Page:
Eighth, the "morphing" of protests into a more general anti-police sentiment is wrongheaded and sinful. Government is given power by God to protect human flourishing. The sins of individuals within power structures are wrong, but so is drawing conclusions that these individuals represent the structures themselves. Police officers choose to serve and protect their communities, knowing that as they do so, they will inevitably curtail some people's ideas of personal liberties. And at times they must use force to do so, which will never look pleasant. Protest a society's inequalities, but not against those seeking to protect the very existence of society. My acquaintance with police officers has shown me that most seek to be those who are "peace officers"--protectors of community safety so that people can live without fear.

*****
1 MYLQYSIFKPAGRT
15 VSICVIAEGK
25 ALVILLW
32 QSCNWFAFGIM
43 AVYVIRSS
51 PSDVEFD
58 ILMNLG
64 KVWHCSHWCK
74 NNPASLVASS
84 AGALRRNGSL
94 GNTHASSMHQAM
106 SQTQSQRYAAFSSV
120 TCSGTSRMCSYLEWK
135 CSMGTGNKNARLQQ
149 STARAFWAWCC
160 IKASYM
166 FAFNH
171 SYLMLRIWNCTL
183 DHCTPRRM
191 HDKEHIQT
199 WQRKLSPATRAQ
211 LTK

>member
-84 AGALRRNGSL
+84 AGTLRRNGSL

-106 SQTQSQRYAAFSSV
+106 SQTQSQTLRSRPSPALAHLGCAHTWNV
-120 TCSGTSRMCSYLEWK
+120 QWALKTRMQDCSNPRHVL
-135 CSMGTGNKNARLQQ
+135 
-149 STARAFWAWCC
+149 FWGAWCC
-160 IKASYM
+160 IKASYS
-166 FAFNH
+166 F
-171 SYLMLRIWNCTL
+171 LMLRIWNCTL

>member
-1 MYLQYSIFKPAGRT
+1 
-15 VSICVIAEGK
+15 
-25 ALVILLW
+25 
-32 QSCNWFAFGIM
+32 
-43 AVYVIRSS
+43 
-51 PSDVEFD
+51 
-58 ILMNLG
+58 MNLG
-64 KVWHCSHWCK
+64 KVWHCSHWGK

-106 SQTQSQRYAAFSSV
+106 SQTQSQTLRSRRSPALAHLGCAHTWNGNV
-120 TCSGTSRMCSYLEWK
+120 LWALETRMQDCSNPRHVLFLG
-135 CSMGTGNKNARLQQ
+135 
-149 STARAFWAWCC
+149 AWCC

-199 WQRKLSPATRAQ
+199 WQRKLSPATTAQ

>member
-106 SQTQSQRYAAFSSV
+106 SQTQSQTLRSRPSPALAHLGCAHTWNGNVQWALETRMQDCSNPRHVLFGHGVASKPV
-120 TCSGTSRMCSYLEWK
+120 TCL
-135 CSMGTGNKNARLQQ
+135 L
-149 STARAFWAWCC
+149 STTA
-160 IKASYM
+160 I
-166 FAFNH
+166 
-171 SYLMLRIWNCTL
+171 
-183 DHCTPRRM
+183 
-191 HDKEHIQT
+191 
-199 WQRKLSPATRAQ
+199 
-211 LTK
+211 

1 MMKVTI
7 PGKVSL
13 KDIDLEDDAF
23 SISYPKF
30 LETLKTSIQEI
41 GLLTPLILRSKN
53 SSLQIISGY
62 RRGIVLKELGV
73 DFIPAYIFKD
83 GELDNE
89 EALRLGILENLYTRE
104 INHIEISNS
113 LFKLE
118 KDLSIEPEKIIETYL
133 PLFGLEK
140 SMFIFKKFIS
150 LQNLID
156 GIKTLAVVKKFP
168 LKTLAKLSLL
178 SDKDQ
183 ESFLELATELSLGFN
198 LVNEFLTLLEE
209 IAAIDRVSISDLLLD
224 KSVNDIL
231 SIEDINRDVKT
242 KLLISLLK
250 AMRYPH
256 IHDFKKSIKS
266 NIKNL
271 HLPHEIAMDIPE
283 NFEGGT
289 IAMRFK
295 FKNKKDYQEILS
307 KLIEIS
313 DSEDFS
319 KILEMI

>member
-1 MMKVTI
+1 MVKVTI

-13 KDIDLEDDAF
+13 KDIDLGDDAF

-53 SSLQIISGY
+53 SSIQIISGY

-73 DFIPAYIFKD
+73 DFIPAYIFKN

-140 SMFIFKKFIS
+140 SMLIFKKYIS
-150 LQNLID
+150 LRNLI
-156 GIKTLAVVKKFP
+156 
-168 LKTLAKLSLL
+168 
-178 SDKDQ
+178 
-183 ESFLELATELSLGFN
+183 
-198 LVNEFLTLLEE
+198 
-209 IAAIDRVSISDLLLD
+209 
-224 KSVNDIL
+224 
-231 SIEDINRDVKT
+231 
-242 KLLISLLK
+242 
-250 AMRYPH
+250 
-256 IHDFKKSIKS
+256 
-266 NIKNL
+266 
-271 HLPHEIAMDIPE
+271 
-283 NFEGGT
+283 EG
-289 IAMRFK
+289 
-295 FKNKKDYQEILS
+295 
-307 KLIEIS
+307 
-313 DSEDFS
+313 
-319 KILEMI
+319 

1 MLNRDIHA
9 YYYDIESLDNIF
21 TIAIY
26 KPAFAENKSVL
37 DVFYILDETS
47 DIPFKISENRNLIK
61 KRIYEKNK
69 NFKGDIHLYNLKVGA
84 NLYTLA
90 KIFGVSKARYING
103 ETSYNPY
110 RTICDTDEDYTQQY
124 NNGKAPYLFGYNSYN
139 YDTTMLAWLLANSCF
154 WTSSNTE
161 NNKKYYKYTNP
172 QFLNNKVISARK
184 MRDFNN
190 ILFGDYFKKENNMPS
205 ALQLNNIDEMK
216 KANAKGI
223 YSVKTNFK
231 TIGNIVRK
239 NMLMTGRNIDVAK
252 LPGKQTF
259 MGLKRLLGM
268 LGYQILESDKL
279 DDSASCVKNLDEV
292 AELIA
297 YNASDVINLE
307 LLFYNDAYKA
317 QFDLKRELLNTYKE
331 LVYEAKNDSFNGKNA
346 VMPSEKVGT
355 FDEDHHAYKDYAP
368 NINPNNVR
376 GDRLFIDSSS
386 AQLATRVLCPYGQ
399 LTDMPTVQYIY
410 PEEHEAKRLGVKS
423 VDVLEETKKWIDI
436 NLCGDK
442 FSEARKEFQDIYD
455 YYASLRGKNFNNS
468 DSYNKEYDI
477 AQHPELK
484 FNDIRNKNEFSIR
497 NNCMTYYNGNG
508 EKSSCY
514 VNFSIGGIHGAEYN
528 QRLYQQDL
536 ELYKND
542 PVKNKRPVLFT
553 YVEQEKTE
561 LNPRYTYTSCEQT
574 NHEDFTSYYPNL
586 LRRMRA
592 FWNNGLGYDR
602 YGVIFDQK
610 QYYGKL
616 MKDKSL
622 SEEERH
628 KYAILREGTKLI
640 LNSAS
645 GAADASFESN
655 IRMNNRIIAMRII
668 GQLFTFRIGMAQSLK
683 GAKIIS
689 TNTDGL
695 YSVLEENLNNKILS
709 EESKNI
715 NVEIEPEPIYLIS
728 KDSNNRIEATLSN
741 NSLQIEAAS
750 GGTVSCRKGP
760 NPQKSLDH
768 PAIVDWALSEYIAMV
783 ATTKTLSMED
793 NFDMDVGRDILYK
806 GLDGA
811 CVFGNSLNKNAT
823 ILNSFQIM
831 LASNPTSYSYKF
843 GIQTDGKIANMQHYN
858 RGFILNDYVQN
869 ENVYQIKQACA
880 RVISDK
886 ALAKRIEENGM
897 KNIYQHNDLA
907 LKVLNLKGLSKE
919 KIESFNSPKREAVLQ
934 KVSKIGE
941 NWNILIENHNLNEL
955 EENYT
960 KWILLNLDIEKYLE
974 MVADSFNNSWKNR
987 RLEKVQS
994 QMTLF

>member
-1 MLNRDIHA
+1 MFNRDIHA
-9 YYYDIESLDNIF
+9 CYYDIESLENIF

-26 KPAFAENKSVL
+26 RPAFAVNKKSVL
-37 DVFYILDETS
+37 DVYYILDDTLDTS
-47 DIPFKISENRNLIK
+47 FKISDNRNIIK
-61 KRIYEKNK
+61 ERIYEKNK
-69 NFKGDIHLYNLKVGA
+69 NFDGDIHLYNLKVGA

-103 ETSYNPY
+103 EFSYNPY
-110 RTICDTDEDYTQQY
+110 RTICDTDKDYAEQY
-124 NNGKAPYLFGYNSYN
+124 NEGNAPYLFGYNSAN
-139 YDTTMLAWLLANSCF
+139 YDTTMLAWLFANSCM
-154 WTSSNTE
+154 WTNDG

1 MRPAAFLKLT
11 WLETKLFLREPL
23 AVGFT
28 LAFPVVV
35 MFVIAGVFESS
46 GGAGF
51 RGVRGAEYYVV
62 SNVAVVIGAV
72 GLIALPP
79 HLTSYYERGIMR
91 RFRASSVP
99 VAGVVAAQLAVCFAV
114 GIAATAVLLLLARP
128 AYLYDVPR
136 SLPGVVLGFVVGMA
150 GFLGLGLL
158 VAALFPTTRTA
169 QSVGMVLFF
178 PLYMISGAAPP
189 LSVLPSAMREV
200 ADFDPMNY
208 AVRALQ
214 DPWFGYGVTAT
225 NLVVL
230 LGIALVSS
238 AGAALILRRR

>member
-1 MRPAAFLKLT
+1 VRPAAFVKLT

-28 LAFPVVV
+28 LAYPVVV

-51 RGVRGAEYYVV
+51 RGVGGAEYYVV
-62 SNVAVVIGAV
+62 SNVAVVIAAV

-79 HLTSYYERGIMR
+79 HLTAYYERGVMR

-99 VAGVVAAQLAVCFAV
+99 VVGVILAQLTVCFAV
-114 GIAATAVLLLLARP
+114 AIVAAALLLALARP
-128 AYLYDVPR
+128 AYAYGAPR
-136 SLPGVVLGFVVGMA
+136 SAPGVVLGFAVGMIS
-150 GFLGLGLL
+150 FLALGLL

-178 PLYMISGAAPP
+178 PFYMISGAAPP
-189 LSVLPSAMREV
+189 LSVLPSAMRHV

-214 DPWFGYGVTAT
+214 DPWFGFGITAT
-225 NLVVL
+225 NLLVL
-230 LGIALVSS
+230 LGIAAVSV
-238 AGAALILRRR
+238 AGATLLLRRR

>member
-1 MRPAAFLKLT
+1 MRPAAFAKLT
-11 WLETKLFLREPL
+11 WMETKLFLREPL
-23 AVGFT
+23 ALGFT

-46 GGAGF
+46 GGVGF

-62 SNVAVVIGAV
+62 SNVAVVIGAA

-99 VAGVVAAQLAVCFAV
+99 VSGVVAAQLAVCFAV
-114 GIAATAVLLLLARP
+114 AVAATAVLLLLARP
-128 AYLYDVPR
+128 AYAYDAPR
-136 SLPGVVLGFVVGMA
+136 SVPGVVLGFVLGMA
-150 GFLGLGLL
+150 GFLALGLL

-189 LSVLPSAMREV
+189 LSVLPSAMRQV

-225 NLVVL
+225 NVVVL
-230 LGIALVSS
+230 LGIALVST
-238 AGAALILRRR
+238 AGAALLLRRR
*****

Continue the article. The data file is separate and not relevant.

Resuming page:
Ninth, expectations of a society marked fully by "shalom"--God's peace--are equally wrongheaded in this fallen world, although every time believers in the Prince of Peace gather together and corporately worship, serve, and minister, they can have a small taste of what that peace means and will be in its fullness when that Prince returns. So we groan in a world without peace even as we offer its message to those who need it. We mourn with brothers and sisters in the black community whose suffering is not the same as ours and who deserve our concern and efforts. And in this time of Advent, we long for the coming of the One who will be the righteous Judge and the Prince of Peace.